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Playing dirty (not me though)

Discussion in 'Starting a Lawn Care Business' started by violatorjf, May 8, 2007.

  1. violatorjf

    violatorjf LawnSite Member
    Messages: 55

    Okay, I need to vent a little frustration, but please do read if you have the time.

    I live in a mobile home park and put up an advertisement down by our mailboxes in late March (snow was still on the ground) stating the following:

    "Call local resident John Fetzer for weekly lawn care - $15 a visit."

    I also had some business cards attached to it for people to take. I put 20 cards up and to this date 14 have been taken. I've been called by 3 people with business so far. Now TODAY, my girlfriend calls me and asks if I took my advertisement down. I said no, why? She said well your original one is gone and there is a new one up titled "John's Lawn Care". (previously I gave my services no name, just offered them to the residents) She said this new sign says he can do regular mowing & trimming plus mulch and flowerbed maintenance. She actually saw the guy posting his ad while she was getting the mail today, however at the exact time she was there she said mine was still up. However, I am lead to believe that he simply waited for no one to be around and then removed my ad. So as you can imagine, I am angry and frustrated, but I want to play smart, not dirty like this idiot.

    My plan of action is to first take this guy's number and give him a call. I will pose as a resident who is interested in his services. The catch is, I'll tell him that I grabbed a card about a month ago and never called, but now there is a new ad up with a different phone number, but the guy's name is still John. I'll try to ask him if maybe he changed his cell phone and had to put up a new sign. If he says yes, then I would obviously be able to call his bluff since the first sign was mine. Really though, even if I can prove he took mine down (which to me I don't even need proof, I'm convinced this guy did it) then what would I even do?

    I think before I call him I will contact the manager. The manager called me on Sunday and asked if I could mow a lot because it was getting too long. I took him up on the offer for $30 (it was wayyyy overgrown). So apparently the manager grabbed my phone number himself, maybe for back-up. I'll ask him if they took my sign down for any reason. When they say no, I'll say oh ok, well my sign is no longer up there and now a new sign is up, with my same first name, but different phone number. He probably can't do anything but I might as well mention it to him.

    I think then I'll place another ad up there, but leave this guy's one up too. I was thinking of making some kind of note stating "Good sir, please do not remove my advertisement again, we each have the right to post here and I will not rip yours down, so please leave mine alone."

    Well, I guess that's it. I don't give a crap if his ad is up there, I just don't want him stealing MY business. It's not my fault he waited until early May to post his and mine was up over a month earlier. :mad:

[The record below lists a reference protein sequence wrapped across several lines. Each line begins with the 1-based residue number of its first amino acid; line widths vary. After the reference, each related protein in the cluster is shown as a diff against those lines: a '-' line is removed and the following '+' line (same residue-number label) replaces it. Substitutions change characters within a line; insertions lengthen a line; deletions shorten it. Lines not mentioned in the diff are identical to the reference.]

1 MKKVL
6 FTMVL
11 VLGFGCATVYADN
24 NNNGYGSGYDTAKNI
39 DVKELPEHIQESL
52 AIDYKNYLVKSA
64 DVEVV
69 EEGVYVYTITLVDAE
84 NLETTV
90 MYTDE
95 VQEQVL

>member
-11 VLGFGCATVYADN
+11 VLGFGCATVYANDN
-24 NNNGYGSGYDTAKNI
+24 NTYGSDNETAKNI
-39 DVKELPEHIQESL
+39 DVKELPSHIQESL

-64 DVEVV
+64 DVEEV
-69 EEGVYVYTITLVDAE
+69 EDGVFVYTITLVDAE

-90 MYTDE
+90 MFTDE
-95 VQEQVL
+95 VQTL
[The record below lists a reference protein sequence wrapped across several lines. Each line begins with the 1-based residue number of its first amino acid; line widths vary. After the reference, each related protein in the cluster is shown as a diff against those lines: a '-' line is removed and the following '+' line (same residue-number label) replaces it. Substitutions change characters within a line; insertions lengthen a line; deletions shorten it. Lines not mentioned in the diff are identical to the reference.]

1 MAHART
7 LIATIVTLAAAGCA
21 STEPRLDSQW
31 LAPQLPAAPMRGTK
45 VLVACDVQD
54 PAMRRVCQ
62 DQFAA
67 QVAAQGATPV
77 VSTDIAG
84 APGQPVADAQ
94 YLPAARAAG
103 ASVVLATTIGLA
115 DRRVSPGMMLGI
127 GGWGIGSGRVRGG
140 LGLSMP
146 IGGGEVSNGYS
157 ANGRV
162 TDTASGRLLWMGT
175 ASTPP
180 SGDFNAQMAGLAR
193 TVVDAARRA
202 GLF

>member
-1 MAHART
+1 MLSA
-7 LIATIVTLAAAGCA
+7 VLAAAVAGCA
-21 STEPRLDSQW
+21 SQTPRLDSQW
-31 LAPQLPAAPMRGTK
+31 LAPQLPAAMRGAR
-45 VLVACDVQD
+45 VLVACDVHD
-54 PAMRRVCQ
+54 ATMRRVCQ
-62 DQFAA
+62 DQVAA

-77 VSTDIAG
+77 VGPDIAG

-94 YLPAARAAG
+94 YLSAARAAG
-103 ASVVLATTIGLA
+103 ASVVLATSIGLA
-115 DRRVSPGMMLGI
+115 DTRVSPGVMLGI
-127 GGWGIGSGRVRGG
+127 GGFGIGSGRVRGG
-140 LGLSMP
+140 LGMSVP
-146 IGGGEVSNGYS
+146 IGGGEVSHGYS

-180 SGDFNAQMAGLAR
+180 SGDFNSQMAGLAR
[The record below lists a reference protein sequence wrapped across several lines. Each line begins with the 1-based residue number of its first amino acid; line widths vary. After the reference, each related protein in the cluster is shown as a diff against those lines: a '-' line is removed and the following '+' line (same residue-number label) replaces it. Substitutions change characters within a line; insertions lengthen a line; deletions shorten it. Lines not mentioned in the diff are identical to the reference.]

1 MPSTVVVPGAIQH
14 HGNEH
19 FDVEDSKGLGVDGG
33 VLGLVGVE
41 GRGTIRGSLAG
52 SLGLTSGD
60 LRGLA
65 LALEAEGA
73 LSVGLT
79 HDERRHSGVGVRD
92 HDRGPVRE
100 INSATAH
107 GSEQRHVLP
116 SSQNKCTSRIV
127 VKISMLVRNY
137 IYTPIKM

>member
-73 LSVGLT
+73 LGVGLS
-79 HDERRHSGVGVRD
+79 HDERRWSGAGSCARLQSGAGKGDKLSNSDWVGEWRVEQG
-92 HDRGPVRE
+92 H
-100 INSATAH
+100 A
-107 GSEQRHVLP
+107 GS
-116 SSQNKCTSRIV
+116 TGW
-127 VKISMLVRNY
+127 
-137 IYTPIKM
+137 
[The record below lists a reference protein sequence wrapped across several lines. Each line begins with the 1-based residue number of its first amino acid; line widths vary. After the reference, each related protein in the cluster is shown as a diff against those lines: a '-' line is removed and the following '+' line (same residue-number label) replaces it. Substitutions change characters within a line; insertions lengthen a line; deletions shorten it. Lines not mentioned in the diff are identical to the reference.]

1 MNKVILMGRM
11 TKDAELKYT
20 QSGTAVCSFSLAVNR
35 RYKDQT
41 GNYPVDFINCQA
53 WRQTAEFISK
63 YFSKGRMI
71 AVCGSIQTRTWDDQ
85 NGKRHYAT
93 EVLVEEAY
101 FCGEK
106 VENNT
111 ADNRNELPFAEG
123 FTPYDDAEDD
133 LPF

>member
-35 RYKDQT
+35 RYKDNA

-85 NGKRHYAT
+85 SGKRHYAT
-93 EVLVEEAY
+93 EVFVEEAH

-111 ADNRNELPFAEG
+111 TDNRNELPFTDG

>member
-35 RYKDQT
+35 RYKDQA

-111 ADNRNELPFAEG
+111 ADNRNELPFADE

P.S. - $15 a visit is NOT lowballing when I can mow, trim and clean-up in less than a half an hour. Not to mention, LCO's don't even offer their services within the park.
  2. trent515

    trent515 LawnSite Member
    Messages: 54

    That kind of stuff happens. Yea, it sucks, especially IF the other guy took down your signs. But I think the real issue is that, when you put a price in your ad like that, it opens the door for someone to say, "well, if he does it for $15, I will advertise in the same place for $12 and get more customers." That's just the nature of the advertising game. Unless you have some altruistic reason for wanting to cut so cheap, I would highly consider raising your rates. I know that your overhead is really low, and that's good, but by the time you get done, if you do two lawns an hour, you can't be netting more than $20, and thats hard work if you are pushing a mower the whole time. I would rather have half the lawns for $30 a piece than twice the work for the same amount of money (actually less after expenses). Plus, if there is no other real competition in the park, that can only help you, as you don't have to compete price-wise with other companies. I know quite a few of us (including myself) started off pricing a little too low, but in the end it only ends up biting you in the butt.
  3. violatorjf

    violatorjf LawnSite Member
    Messages: 55

    Well there is other competition in the park, it's just not posted how mine was. I've seen one guy cutting several different yards throughout a Saturday. Also when I was cutting one of my yards, a guy had just finished trimming several houses down, loaded up his mower & trimmer into his Ranger and left. I believe there are many many properties within the park that are currently being serviced, so really the $15 approach was in an effort to get ANY customers. I thought maybe some of these other people were charging $25 or $30, so maybe I could grab a few this year and then raise the price next year.